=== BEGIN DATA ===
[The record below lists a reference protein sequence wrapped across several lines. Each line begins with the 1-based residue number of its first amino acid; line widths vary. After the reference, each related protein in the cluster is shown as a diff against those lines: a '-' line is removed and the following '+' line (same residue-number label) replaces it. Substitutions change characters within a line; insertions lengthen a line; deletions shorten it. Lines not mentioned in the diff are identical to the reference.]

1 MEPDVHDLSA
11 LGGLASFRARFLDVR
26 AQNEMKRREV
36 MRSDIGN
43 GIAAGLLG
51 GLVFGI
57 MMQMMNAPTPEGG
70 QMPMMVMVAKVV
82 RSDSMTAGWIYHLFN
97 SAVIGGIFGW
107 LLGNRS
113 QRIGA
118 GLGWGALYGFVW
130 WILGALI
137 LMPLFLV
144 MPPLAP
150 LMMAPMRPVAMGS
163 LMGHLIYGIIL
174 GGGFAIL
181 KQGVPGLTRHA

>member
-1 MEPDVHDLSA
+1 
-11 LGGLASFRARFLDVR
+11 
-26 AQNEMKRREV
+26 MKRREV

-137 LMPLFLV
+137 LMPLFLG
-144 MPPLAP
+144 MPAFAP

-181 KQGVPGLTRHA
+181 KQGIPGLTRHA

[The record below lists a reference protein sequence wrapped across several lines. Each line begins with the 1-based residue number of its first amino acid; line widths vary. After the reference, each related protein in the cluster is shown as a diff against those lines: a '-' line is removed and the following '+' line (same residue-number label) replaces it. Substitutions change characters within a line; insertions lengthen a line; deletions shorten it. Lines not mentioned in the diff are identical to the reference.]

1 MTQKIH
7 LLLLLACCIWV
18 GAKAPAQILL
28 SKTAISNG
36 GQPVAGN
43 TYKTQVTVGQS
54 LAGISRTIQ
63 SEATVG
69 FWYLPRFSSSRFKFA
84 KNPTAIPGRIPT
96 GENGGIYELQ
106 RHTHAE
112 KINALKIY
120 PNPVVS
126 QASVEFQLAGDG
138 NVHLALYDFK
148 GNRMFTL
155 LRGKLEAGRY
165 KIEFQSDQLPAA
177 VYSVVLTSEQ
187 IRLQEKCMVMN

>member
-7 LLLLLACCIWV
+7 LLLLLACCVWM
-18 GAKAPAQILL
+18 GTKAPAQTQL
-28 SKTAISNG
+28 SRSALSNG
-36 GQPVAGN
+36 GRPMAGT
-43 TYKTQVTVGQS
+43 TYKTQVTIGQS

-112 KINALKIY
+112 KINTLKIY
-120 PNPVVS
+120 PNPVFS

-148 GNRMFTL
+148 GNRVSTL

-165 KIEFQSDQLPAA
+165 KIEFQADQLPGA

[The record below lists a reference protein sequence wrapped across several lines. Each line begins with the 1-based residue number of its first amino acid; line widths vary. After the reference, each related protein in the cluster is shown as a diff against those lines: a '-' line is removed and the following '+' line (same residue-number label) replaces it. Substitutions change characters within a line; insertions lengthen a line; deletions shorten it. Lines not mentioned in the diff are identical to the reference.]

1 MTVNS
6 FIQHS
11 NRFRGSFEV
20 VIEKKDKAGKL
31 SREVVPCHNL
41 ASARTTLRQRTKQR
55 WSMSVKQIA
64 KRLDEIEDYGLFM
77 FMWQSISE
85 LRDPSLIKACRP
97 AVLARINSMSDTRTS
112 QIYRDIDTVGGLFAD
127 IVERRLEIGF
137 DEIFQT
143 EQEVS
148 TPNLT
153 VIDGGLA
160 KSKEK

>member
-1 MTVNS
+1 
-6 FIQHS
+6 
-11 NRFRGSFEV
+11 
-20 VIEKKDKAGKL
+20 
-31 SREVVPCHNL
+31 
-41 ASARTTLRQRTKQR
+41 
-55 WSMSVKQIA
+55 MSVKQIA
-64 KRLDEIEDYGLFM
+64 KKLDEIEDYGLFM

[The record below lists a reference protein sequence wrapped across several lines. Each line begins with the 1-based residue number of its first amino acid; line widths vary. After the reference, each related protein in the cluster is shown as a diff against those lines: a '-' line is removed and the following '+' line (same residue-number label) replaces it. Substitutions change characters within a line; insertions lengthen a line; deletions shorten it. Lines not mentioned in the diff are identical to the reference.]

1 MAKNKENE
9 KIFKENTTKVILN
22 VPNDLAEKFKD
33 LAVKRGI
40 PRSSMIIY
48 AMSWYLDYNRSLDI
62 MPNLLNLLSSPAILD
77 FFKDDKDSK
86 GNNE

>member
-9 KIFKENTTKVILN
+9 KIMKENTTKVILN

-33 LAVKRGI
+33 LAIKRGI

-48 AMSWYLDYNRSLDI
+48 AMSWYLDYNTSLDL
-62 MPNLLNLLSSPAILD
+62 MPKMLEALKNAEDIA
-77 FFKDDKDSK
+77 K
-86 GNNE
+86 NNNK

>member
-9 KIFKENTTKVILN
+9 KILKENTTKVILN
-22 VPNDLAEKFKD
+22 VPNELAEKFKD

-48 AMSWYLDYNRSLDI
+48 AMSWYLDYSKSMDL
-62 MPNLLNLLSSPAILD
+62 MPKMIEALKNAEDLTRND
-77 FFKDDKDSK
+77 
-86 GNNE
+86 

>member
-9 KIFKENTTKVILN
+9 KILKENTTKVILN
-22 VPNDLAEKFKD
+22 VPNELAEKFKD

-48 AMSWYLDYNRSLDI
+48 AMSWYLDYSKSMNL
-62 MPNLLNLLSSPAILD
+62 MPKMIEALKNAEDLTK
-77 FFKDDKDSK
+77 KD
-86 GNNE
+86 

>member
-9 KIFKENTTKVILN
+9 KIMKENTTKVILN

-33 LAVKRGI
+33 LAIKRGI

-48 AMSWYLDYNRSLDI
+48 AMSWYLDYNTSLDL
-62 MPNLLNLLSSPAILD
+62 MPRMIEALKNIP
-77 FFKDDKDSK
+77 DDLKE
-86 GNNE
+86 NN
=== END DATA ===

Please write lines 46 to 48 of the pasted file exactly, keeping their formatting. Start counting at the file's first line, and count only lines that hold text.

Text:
96 GENGGIYELQ
106 RHTHAE
112 KINALKIY